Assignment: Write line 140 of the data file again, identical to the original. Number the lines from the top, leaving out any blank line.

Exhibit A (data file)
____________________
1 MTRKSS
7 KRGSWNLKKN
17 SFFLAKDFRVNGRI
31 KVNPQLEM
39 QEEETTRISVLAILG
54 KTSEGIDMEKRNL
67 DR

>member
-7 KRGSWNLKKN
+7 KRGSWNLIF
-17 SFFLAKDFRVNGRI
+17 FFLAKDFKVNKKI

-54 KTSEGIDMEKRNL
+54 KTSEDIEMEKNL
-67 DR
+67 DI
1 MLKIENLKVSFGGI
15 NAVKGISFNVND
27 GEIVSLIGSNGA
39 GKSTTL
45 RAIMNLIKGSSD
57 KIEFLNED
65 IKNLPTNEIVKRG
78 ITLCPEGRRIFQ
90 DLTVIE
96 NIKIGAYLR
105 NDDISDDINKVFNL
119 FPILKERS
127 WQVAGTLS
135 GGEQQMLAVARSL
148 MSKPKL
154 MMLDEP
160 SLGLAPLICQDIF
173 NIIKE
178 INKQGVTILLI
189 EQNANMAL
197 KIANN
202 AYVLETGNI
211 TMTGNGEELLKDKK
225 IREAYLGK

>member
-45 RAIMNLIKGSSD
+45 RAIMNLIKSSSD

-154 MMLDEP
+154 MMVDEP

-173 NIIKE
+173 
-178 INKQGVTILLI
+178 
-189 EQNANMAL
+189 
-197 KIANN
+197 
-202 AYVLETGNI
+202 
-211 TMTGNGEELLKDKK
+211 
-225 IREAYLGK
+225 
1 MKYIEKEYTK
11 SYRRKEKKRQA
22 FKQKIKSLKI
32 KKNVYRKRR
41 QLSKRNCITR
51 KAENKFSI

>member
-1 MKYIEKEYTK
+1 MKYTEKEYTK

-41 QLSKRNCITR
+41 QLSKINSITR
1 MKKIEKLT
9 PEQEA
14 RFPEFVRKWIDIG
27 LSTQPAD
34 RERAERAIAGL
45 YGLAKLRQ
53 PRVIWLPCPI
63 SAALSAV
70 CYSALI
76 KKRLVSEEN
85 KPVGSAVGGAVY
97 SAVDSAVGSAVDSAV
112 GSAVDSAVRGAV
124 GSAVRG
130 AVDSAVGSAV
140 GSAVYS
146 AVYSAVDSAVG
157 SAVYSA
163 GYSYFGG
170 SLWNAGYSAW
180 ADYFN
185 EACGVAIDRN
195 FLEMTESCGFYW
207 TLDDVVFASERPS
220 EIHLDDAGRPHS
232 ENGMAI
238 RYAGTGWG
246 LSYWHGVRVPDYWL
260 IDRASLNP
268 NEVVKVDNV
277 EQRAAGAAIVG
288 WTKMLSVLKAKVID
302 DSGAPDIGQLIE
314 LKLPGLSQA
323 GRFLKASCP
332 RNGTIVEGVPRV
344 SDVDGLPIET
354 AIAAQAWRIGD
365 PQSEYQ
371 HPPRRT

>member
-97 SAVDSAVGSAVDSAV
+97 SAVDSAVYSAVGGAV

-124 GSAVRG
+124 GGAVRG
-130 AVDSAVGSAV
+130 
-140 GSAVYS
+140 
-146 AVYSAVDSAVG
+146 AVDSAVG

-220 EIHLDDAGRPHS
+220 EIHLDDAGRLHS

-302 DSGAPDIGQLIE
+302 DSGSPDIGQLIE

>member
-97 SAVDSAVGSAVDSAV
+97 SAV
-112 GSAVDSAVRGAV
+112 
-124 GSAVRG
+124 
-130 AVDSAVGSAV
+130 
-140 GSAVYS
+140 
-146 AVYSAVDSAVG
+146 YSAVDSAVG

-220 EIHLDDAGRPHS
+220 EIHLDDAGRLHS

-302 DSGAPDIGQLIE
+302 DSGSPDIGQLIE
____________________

+220 EIHLDDAGRLHS